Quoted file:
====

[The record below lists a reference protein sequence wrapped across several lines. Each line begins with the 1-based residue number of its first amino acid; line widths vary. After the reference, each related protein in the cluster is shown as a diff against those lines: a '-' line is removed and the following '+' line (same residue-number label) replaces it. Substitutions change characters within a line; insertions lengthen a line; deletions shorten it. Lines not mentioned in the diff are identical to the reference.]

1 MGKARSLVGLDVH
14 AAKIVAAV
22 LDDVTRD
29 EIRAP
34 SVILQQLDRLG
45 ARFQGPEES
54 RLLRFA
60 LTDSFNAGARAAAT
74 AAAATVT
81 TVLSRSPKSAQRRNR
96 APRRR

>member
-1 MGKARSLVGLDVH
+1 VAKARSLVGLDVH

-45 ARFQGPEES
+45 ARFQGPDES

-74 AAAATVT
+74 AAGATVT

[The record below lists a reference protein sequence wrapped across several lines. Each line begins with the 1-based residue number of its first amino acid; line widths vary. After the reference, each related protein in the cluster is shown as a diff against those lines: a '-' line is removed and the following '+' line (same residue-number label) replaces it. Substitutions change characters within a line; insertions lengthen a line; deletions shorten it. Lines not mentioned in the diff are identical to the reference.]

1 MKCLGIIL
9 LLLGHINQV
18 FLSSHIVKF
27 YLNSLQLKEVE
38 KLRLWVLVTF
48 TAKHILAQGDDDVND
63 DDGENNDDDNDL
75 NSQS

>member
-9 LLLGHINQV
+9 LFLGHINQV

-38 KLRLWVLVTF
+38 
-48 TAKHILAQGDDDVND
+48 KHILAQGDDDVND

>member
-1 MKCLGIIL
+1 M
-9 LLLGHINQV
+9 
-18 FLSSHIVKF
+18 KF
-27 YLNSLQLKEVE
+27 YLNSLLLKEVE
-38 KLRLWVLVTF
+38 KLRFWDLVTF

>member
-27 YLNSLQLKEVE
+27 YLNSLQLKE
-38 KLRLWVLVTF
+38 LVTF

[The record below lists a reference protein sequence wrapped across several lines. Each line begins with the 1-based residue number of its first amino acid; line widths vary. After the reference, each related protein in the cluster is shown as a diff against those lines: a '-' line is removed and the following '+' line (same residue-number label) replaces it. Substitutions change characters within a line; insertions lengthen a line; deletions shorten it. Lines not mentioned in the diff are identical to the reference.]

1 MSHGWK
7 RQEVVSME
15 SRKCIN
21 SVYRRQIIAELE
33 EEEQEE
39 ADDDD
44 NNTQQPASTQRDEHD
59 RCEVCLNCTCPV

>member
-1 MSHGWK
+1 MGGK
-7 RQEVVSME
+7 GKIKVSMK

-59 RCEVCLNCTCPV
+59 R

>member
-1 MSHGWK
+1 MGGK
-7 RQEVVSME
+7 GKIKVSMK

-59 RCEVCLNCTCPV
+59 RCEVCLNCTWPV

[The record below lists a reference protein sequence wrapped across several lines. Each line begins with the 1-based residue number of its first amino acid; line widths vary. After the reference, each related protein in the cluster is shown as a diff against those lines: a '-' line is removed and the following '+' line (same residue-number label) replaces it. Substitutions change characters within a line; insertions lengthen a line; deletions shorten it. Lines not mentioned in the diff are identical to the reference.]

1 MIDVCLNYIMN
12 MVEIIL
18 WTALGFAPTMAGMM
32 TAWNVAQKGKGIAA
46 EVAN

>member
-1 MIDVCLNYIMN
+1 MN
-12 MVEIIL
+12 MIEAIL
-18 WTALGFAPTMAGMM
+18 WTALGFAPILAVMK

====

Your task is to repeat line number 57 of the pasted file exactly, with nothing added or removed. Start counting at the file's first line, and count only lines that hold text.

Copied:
33 EEEQEE